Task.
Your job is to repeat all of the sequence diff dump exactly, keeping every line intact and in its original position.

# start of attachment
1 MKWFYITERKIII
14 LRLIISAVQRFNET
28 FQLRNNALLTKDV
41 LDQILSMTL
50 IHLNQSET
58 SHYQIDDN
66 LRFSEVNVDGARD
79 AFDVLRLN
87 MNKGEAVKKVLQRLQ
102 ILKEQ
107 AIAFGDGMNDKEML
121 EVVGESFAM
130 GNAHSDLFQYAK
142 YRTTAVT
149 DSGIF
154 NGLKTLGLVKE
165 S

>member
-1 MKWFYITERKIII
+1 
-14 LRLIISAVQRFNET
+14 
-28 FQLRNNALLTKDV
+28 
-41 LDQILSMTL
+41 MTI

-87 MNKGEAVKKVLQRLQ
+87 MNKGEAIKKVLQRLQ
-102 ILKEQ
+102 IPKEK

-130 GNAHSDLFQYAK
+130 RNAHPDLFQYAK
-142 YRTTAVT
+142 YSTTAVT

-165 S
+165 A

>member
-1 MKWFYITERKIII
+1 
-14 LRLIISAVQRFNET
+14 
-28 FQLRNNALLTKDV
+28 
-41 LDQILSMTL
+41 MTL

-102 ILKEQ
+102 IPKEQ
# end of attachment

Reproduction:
1 MKWFYITERKIII
14 LRLIISAVQRFNET
28 FQLRNNALLTKDV
41 LDQILSMTL
50 IHLNQSET
58 SHYQIDDN
66 LRFSEVNVDGARD
79 AFDVLRLN
87 MNKGEAVKKVLQRLQ
102 ILKEQ
107 AIAFGDGMNDKEML
121 EVVGESFAM
130 GNAHSDLFQYAK
142 YRTTAVT
149 DSGIF
154 NGLKTLGLVKE
165 S

>member
-1 MKWFYITERKIII
+1 
-14 LRLIISAVQRFNET
+14 
-28 FQLRNNALLTKDV
+28 
-41 LDQILSMTL
+41 MTI

-87 MNKGEAVKKVLQRLQ
+87 MNKGEAIKKVLQRLQ
-102 ILKEQ
+102 IPKEK

-130 GNAHSDLFQYAK
+130 RNAHPDLFQYAK
-142 YRTTAVT
+142 YSTTAVT

-165 S
+165 A

>member
-1 MKWFYITERKIII
+1 
-14 LRLIISAVQRFNET
+14 
-28 FQLRNNALLTKDV
+28 
-41 LDQILSMTL
+41 MTL

-102 ILKEQ
+102 IPKEQ